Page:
SPENCER MICHELS: The trust itself financed rehabilitation of smaller residential units: 1,150 homes and apartments that used to be occupied by enlisted men and officers. Twenty percent of the units are for low-income people who work in the Presidio. The rest go at market rate, anywhere from $475 a month for a single room to $10,000 or more for a general's house.

This building -- actually two residences -- was an officer's home built at the turn of the century.

PRESIDIO TENANT: Oh, yes, it's refinished.

SPENCER MICHELS: For Cynthia Floss and her family, it's a dream come true, a four bedroom home in a national park at $4,800 a month.

There have been some areas devoted to the public and open space. One of the first projects completed was restoring Crissy Field, a former Army airstrip along the bay, to a natural habitat with a running path.

Presidio may become model

SPENCER MICHELS: Dr. Edgar Wayburn, long-time president of the Sierra Club, lobbied hard for the Presidio, and House Speaker-designate Nancy Pelosi honored him for it on his 100th birthday.

REP. NANCY PELOSI (D-CA), House of Representatives Speaker-Elect: When I was a newly elected member of Congress my first few years, he came to see me, and he said, "I just have one word to say to you." I said, "What is that, Ed?" "Presidio." So...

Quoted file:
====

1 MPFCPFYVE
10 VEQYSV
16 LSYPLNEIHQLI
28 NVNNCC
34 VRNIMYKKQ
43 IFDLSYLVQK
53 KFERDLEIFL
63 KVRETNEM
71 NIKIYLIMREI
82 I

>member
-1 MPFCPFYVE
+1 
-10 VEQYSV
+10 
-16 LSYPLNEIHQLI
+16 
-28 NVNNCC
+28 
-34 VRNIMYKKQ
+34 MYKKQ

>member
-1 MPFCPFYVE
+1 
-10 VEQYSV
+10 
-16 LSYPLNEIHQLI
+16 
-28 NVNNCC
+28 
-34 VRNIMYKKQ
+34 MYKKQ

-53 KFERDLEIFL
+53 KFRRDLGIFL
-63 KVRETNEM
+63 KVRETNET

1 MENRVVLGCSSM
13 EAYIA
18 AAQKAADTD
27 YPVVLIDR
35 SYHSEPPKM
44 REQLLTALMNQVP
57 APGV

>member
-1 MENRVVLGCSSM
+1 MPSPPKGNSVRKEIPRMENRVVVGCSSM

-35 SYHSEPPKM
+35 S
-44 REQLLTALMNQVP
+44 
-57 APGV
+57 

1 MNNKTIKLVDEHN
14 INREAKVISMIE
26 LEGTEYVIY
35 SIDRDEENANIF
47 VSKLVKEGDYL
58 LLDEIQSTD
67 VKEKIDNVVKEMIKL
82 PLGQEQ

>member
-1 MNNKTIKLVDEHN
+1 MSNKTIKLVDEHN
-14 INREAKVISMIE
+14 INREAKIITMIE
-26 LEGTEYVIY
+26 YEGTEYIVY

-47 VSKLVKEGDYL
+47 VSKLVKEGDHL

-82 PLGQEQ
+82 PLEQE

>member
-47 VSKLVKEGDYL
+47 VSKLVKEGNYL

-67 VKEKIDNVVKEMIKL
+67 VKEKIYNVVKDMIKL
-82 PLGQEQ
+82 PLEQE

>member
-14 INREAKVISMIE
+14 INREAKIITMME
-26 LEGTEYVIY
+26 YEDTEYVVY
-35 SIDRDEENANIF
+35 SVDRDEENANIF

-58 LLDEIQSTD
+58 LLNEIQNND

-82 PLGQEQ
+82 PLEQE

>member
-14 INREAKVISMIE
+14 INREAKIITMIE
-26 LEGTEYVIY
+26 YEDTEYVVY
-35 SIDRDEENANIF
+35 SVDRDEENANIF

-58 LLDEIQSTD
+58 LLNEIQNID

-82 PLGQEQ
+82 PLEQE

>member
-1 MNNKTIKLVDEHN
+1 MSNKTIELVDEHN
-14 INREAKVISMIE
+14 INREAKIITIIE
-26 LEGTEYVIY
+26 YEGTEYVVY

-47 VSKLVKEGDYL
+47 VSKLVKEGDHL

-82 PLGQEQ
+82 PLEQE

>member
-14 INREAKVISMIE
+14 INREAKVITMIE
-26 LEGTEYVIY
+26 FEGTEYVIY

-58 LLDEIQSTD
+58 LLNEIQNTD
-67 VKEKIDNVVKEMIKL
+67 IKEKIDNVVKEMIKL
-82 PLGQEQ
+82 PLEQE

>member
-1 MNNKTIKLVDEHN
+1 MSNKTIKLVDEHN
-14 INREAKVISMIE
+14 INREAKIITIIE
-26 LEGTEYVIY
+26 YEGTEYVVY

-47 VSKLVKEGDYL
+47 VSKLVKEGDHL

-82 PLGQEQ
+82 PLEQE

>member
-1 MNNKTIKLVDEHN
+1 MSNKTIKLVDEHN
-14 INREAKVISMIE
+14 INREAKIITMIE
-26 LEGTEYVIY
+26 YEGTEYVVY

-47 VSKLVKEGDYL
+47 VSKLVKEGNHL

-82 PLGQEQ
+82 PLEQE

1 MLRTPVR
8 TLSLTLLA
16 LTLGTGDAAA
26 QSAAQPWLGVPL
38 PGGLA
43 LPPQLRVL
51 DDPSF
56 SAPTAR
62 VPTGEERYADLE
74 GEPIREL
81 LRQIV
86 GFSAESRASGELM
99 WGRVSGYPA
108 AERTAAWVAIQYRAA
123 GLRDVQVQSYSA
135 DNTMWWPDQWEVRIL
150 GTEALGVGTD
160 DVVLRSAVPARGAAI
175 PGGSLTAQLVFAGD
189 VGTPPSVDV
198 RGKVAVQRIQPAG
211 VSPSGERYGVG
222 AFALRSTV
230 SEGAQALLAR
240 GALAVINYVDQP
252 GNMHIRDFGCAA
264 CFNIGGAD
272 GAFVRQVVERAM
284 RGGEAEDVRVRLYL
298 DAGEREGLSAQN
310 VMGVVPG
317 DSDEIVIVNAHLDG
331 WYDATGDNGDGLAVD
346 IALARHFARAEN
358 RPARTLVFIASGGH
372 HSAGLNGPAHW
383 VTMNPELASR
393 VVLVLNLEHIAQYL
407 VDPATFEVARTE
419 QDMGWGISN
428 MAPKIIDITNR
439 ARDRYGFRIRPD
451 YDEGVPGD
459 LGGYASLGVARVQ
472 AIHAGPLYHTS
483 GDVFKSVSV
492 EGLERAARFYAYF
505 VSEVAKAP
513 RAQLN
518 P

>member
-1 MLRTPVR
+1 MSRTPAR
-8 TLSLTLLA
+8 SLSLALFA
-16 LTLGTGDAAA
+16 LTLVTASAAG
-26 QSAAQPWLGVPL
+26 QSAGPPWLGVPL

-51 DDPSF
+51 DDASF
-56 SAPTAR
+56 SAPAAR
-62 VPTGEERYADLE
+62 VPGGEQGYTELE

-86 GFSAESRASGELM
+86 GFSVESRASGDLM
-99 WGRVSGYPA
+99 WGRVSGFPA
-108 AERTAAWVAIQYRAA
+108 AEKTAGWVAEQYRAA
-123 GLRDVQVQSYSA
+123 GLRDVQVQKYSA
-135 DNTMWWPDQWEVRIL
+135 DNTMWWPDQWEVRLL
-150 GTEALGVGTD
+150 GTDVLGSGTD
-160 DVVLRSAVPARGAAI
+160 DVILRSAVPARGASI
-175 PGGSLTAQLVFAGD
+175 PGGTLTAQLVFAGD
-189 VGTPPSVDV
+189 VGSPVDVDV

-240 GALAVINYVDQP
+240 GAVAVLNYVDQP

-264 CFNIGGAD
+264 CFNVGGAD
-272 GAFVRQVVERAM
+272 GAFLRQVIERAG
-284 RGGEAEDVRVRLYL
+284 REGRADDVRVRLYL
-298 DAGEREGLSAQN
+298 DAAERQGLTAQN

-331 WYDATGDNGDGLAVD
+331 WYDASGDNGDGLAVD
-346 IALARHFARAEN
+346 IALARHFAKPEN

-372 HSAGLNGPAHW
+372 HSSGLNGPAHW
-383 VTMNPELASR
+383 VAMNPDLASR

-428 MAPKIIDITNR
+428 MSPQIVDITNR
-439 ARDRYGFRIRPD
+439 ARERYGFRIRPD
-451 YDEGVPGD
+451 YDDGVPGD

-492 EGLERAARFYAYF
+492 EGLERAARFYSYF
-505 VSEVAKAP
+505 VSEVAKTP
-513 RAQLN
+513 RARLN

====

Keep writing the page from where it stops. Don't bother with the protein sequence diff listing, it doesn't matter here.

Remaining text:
SPENCER MICHELS: Wayburn said in an interview that, in the end, compromise was necessary.

DR. EDGAR WAYBURN, Conservationist: I was satisfied because I felt this was the best we could do, and disappointed because in my ideal visualization for the Presidio, it would remain much more free of buildings.

SPENCER MICHELS: Eric Antebi is the Sierra Club's national spokesman.

ERIC ANTEBI, Sierra Club: I think what's happening in the Presidio is very similar to what's happening in a lot of national parks. The park system is under a great deal of financial strain, and so the managers of these park units, including the Presidio, are having to make some very difficult tradeoffs that in many cases can compromise the mission of the Park Service itself.

SPENCER MICHELS: The mission of the National Park Service, which celebrated its 90th birthday this year, is to conserve the scenery and the natural and historic objects and the wildlife of the parks.

The agency has always been supported by public funds, but the success of the Presidio has raised speculation that Congress could force other national parks to pay their own way. Executive director Craig Middleton says that's unlikely, since the Presidio is unique.

CRAIG MIDDLETON: This model fits here. We're next to an urban area. We can generate revenue from the buildings that we have. It doesn't work other places.

SPENCER MICHELS: The Presidio remains a work in progress. Plans call for a Disney family museum in an old barracks on the main post. Rents are now covering operating expenses. By the time federal appropriations shrink to zero in seven years, income should be adequate to keep this unusual national park off the auction block.